Sailing accross the Cook Straits

New Zealand part II - Posted On

Picton, Waikawa Marina. 

When we arrive first in Picton, we nose around for finding a ride on a sailboat to cross the Cook straight to the North Island. This is now our last opportunity to do it. The last three times we crossed it were using the ferry after having failed to find a sailboat. Our line MUST be followed with no motorized means, following the main rule of our ‘big game’.

Most people advise us to put adverts on the notice boards and to give a look to Nelson Marina. Fine, we are up to go there anyway. But we fail to find promising opportunities there; and the only option is an old couple with a boat living very far into the wild sounds in the area, with no fast means of communication.

So we leave Nelson with only one option left, the marina of Picton. We would stay there a week if needed. But Luck, this old friend, come to visit us once more. First day there, as we just speak to the lady of the marina, her phone rings, telling her a man is coming for us to take us across the straight! Captain Tony, on the s/v Vega, was getting ready to leave, when someone spoke to him about us. As he was up to cross on his own, he decided it would be a better party to share the joy with others!

Here is the article we wrote on the local newspaper to thank our captain:

"Fly’n’Roll crosses Cook Straits on Vega"

Olivier Peyre, 32, started his adventure in July 2008 from his home in France on his bike, carrying a paraglide and a big dream: Touring around the World Tour with Fair Means, meaning with no engines, no petrol.

Then how about crossing seas and oceans? By sailboat as crew member, hitchhiking his way through!

On the way, Nadège has joined the team and together, they have already done the first half of the journey sailing the Atlantic, from North Africa to Brazil, biking all around South America before sailing the Pacific from Panama to New Zealand. All along the way, they play discovering secret sceneries thanks to their paraglide wings.

They plan four years more to close the World loop, passing by Vanuatu, Australia, Indonesia, Asia, Orient and Eastern Europe until home.

Last 1st of February, Waikawa Marina, Picton, South Island of New Zealand, they had just finished their complete South Island loop and were looking for a crew position from Picton to Wellington. There, while they started to feel quite desperate to fulfil their dream, Tony Nesbitt from the Vega appeared and generously offered them to cross the Cook Straight on his sailing vessel.  Within a few minutes and with very few words the two bikes were settled in the Vega’s main cabin. Tony and his smiling fresh team members left the South Island at one o’clock in the afternoon.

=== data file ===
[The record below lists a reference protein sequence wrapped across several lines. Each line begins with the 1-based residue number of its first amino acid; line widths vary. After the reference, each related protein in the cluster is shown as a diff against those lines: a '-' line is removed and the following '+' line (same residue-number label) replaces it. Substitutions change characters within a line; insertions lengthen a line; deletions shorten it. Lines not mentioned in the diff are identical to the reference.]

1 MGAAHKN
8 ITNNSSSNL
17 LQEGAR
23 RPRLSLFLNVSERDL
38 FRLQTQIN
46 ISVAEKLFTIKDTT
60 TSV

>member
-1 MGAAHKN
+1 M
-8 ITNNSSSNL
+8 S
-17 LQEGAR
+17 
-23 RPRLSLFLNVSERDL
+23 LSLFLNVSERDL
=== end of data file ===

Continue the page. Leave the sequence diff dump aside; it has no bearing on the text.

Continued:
Forecast was good enough with a 30 knots North wind, so that they could use the jib almost all the time. Tony had a watch in his eyes with the tide timetable. They departed with the high tide getting out in the Sounds and targeted the up-side tide for getting in the Wellington harbour. With no much wind in the sounds and extreme current in the straights, it was necessary to motor sail all the way.

They arrived seven hours later at the Seaview marina with broad smiles on every face. Warm and cheerful salutations came from some boat around, as Tony is well known in the area as a serious boat builder for many years. Some good fresh beers at the local yacht club help to debrief this beautiful journey into a journey.

Olivier and Nadège would like to thanks the good heart of their captain Tony for his motivation to help them in their project: Accomplish a world Tour (nearly) without engine use. This shows very much the spirit of the sea, where adventure means a lot in every seaman soul.

Thanks again Captain Tony, may always be good wind into your sails! 


Nadège writes:

By chance we arrive in Wellington at the beginning of the “Seventh”. This rugby competition, played with seven players instead of eleven, is the opportunity for a huge carnival party in the city centre during several days. It is wonderful to see so many people dressed up, maybe 100.000, they say! Each group of friends choose a theme for dressing up before going down to the city centre for drinking, watching games at the stadium or on the giant screen at the harbour. Here and there we find some Mario Bros or Louis Armstrong... Crazy kiwis!!

We aren’t use to party like this, drinking alcohol, and going to bed so late… and we need a few days to recover, but it’s definitely worth it!!